The lighthouse is staffed by teams of volunteers who spend two weeks living in the original light keepers’ quarters and running the gift shop, museum and tower which is open for a fews hours every day.  The rest of the time we are free to hike the dunes or splash in the refreshing waters of Lake Michigan.

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Volunteers take turns preparing meals for each other in the old kitchen.  Also the best place to get wifi.

 

Port Crescent State Park, Port Austin, Michigan

We used to live about an hour’s drive from this park so we got to know it pretty well.  One of our favorite things was when we were lucky enough to get one of the campsites that are right on the shore with our rear bumper almost hanging over the beach.  The water is shallow and stays warm in the fall so we would often wait till after Labor Day when the kids were back in school and there was plenty of elbow room in the park.

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Sierra Madre Mountains Trek, Central Mexico

I usually avoid the resorts when I want an authentic experience and hiking in the mountains of Mexico is one I have been able to do several times.  Usually I have been directing a group of youths on a cross-cultural experience.  The organic nature of this kind of adventure means that we eat the local foods and use the local outhouses. –  if there are outhouses.  Fun!

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Redwoods National Park, California

Okay, I have spent the night in at least 15 of the most amazing national parks.  That could be a list all of its own.  But the Redwoods were so remarkable I had to mention them.  We pulled into a deserted county park in the redwood forest late at night and weaved our way between the giant trees that showed in the headlights.  We found a spot to set up the tents and went to sleep.  Climbing out of the tents in the morning, we were rendered speechless at the fantasy land that surrounded us.  Nothing tops this.  Huge!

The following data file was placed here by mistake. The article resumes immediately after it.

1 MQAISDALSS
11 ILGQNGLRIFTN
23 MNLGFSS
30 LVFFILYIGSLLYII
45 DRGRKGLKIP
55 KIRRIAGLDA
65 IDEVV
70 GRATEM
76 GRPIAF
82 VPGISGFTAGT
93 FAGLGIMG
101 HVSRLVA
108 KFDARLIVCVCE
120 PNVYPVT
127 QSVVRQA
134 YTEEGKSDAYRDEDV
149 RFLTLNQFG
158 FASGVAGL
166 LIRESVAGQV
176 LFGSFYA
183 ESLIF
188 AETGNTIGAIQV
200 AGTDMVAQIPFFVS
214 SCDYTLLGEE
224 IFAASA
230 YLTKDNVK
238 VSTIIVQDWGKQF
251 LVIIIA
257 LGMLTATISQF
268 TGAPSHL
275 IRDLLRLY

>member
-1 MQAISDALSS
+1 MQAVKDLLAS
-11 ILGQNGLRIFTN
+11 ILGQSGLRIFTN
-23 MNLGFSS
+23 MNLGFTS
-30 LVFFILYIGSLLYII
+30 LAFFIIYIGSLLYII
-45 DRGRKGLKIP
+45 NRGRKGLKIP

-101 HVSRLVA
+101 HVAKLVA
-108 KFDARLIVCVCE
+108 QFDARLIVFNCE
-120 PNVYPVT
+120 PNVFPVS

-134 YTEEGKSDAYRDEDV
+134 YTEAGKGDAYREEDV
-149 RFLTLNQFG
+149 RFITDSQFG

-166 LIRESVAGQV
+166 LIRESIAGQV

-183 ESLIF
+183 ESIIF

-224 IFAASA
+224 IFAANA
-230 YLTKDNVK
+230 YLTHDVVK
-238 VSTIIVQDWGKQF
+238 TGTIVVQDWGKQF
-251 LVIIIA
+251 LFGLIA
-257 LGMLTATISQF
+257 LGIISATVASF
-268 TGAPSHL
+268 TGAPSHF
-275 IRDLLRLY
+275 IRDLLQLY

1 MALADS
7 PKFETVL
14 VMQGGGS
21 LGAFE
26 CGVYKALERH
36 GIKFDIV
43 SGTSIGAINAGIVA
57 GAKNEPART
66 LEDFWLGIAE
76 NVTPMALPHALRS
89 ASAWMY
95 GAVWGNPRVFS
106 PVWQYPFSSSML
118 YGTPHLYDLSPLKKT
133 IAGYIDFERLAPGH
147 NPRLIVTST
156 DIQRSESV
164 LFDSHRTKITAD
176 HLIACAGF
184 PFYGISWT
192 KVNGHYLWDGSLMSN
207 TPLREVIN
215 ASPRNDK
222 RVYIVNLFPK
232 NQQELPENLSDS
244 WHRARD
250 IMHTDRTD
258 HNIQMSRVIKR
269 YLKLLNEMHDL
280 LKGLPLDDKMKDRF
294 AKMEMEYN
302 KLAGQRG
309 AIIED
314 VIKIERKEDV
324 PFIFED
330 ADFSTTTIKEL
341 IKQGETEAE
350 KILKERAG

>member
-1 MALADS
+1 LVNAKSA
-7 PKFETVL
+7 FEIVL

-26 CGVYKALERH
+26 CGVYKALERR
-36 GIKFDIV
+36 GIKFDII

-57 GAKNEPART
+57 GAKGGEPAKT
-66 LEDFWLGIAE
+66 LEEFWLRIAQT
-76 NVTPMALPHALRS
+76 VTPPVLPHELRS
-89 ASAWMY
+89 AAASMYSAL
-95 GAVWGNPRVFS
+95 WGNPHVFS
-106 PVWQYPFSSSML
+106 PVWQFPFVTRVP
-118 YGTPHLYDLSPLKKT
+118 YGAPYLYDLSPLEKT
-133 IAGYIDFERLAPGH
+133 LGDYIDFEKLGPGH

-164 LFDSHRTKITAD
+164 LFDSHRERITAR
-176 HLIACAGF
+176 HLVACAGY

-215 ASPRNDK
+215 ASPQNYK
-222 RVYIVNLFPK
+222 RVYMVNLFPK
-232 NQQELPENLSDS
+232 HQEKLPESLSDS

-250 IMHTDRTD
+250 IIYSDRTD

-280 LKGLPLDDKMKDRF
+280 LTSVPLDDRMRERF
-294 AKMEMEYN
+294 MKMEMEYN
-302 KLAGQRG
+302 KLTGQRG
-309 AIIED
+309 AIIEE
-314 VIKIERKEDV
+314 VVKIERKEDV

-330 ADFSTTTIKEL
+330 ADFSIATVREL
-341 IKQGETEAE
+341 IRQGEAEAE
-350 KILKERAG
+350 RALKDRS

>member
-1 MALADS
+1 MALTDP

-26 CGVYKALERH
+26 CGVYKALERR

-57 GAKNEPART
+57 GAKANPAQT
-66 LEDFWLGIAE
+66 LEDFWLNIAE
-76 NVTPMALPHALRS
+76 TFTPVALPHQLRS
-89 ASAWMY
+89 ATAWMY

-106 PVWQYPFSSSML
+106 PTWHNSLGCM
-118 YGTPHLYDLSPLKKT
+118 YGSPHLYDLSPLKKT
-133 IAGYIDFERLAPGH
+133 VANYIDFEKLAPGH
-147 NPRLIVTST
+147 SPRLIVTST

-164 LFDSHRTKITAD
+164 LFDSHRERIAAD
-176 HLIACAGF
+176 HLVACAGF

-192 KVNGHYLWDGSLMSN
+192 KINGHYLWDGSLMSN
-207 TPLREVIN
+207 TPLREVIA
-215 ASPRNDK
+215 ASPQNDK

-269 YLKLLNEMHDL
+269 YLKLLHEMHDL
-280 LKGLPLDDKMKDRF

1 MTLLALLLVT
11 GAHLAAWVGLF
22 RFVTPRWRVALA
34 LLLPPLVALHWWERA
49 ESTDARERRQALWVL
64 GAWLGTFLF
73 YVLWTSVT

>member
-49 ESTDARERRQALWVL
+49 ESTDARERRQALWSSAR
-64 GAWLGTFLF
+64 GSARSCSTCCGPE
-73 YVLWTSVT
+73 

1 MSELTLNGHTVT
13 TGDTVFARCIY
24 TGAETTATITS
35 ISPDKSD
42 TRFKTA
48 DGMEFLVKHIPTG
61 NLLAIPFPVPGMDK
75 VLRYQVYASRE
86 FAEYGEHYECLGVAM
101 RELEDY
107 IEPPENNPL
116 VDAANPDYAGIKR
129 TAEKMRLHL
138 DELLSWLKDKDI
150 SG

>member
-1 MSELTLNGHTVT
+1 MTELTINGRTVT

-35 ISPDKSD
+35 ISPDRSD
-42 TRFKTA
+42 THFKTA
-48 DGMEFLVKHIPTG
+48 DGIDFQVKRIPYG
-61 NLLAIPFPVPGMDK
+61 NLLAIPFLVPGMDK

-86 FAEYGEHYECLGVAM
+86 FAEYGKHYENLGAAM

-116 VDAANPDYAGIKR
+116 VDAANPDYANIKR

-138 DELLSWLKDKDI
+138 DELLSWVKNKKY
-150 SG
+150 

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Well, this listing is just a sampling of the wild places where I have stayed.  It makes me sad to leave out a whole bunch of wonderful places.  Maybe I should  write a Part Two including Glacier National Park, Pictured Rocks National Lakeshore, the over-water bungalow in the Maldive Islands…  and so on.

I would be interested in hearing about a wild place you have stayed in the comments below.  Do tell!

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Note:  Header photo at the top is Butler Wash, Bluff, Utah, banked by cliffs on both sides and sheltering many ancient cliff dwellings nestled on the ledges and alcoves.

If Variety is the Spice of Life, I am a Well-Seasoned Soul

I have been skinny-dipping at night immersed in the glowing bioluminescence of an island lagoon in the Indian Ocean (Sorry, no photo).  Green “sparks” darted in all directions when I splashed my arms in the warm tropical water.

I have crawled around in the “wild” (non-commercial) caves of Southern Indiana and played fluorescent frisbee in the Monument Room, a cavern the length of a football field and over a mile from the entrance of Buckners Cave.

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Some of my sixth-graders posed in the Monument Room of Buckner’s Cave.

I have been frightened by the steep descent on the edge of the cliffs after topping Summit Pass heading across the Yukon Territory on the Alaska Highway, my 3-1/2-ton RV pushing me toward the sharp turn and the cold lake below the drop-off at the bottom of the grade, second gear engine braking all the way.  Whew!

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I guess I am one of those restless people who can’t sit still for too long before needing a change of scenery.  For most of my life I satisfied by wanderlust with summer camping trips and weekend getaways.  Later, Kaye and I took to the road full-time.

My kids loved all that “variety” and became world travelers.  And now my grandkids are getting a chance to experience the great wonders that our amazing world has to offer.

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I hope you are following your dreams – and the open road, if that’s part of it for you.

Have fun and be safe!

Life’s a Trip – When You Are Alone

Life’s a Trip, Part 5

Not everybody likes to be alone.  Extroverts and socialites have a hard time understanding why anyone would go out of their way to be by themselves.  But introverts and loners get it.  Sometimes it requires solitude to refuel the emotional tank, and there is nothing lonely about it.

I have lived in urban locations where the only place I could be alone was sitting on the toilet.  But that’s doesn’t satisfy if you are anxious in small spaces.

These are some locations where I have been able to find solitude outside of the bathroom.  Some of these take a lot of effort to get to, while others just take some strategic planning and/or timing.

The Alaska Highway

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The Alaska Highway is 1500 miles of rugged mountains, valleys, forest and tundra.